The AUC under the Gaussian distribution approximation ($\textrm{AU}{\textrm{C}_{\textrm{Gauss}}}$), and the relative error of this approximation, defined as $\textrm{(AU}{\textrm{C}_{\textrm{Gauss}}} - \textrm{AU}{\textrm{C}_{\textrm{Poiss}}})/\textrm{AU}{\textrm{C}_{\textrm{Poiss}}}$, are shown in Fig. 3, where $\textrm{AU}{\textrm{C}_{\textrm{Poiss}}}$ is the AUC calculated using Eq. (15) without the Gaussian approximation. Figure 3(b) shows that the error is minimal provided *B* is not small (e.g., the relative error of the approximation is approximately less than 3% when S or B are greater than 1). Note that this assumes that $S$ is non-zero, since when *S* is zero the AUC computed with either method is 0.5 (i.e., the smallest AUC possible), in which case practical detection is not possible. Thus, in all further discussions it will be assumed that *S* is non-zero.

We note that since $\Phi (x)$ is monotonically increasing, $R = {\Phi ^{ - 1}}({\textrm{AU}{\textrm{C}_{\textrm{Gauss}}}} )$ completely characterizes the AUC in a way that captures the tradeoff between signal and background. When the photon counts are small, e.g., *S* and *B* << 1, the exact AUC (i.e., $\textrm{AU}{\textrm{C}_{\textrm{Poiss}}}$) must be calculated using Eq. (15). In parallel to the parameter *R* under the Gaussian approximation we introduce the binary detection factor (BDF), defined as $\textrm{BDF} = {\Phi ^{ - 1}}({\textrm{AU}{\textrm{C}_{\textrm{Poiss}}}} )$, as our figure of merit for image quality, which is obtained by first calculating $\textrm{AU}{\textrm{C}_{\textrm{Poiss}}}$. We note that the BDF approaches the value *R* when the photon counts are large (i.e., when the Gaussian approximation is valid).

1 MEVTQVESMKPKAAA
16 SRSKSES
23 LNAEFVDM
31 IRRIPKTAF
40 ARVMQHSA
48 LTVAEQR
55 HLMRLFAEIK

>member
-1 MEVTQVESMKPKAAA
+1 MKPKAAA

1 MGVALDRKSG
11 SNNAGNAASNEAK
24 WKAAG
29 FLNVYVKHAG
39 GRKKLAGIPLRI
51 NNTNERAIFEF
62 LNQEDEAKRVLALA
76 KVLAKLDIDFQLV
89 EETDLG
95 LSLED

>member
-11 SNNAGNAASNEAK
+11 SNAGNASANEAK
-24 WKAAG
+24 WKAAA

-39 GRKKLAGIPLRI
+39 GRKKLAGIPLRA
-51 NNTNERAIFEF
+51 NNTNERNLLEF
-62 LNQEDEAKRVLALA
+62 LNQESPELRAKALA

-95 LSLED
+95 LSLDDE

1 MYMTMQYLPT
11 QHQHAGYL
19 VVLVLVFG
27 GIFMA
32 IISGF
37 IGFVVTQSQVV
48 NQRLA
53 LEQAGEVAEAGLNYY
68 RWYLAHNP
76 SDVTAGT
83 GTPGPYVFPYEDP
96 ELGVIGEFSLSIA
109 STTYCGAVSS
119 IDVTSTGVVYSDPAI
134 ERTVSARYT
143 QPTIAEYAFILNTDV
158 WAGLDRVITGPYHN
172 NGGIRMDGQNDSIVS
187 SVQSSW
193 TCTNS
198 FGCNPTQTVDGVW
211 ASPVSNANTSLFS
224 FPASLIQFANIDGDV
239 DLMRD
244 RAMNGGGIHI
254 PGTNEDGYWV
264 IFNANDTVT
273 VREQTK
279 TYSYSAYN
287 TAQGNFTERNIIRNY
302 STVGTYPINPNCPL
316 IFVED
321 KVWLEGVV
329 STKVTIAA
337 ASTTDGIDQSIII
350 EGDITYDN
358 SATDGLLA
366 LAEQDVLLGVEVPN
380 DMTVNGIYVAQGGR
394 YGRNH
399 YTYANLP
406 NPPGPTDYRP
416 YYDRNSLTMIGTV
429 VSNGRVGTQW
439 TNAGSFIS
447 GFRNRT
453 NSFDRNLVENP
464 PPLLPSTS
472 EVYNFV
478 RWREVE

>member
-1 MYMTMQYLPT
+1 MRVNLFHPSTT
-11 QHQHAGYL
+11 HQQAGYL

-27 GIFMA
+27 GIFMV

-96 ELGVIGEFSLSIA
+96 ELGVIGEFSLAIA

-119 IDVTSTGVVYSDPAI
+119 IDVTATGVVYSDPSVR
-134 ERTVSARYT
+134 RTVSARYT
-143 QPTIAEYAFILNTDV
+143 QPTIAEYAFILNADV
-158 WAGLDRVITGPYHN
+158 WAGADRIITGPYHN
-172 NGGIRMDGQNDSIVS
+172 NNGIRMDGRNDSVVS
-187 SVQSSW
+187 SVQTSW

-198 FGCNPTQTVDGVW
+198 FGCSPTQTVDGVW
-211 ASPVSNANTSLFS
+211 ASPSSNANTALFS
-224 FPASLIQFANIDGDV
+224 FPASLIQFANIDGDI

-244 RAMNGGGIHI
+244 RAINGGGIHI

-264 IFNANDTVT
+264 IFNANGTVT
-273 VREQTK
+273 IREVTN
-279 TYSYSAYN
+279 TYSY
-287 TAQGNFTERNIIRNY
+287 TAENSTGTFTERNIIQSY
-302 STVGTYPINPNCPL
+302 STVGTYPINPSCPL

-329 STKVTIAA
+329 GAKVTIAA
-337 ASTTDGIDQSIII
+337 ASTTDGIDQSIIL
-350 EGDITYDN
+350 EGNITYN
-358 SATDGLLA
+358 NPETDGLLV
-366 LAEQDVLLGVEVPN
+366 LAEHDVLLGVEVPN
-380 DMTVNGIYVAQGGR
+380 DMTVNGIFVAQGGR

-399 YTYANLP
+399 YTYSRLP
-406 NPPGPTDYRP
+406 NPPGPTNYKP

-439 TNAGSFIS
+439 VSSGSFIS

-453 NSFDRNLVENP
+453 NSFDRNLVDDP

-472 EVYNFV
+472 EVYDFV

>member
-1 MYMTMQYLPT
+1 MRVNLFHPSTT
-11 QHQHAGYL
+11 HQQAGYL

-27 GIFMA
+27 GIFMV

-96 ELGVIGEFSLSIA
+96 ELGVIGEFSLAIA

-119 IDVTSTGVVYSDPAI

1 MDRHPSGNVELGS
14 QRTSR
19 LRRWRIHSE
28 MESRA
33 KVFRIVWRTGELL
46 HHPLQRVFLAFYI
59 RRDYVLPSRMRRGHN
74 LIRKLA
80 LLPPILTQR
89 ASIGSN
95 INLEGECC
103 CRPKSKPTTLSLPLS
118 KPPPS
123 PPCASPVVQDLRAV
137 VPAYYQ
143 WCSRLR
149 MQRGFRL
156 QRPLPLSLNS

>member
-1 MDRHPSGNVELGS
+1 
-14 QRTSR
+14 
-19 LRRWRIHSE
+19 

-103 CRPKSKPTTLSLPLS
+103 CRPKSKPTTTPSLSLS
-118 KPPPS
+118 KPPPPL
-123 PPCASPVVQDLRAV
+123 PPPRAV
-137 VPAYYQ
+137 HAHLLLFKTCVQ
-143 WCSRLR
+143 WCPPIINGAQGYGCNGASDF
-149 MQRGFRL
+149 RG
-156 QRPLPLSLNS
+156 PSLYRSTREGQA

## 3. Utility of the BDF

In this section we will demonstrate the utility of our figure of merit, BDF, by considering some practical examples. We also explore in this section how our metric can justify the arbitrary choice of SBR = 1 for defining the depth limit of multiphoton imaging.

#### 3.1 Quantitative comparison of 2P and 3P imaging for deep tissue imaging

It is qualitatively understood that 3P imaging is advantageous for deep tissue imaging while 2P imaging is preferred in the shallow regions [2,19,28,29]. Some previous attempts to calculate the cross-over depth, defined as the depth where 3P imaging begins to outperform 2P imaging, were based on the signal strength alone, but such calculations establish the upper limit of the depth where 2P imaging is preferred, as taking the SBR into account will shorten this depth [19]. The metric developed here enables us to perform a rigorous and quantitative comparison of 2P and 3P imaging by properly considering the contributions of both *S* and SBR. To illustrate how this is done we perform this calculation with typical parameters for 2P and 3P imaging, with 2P and 3P cross-sections reflecting those of GCaMP6s [19].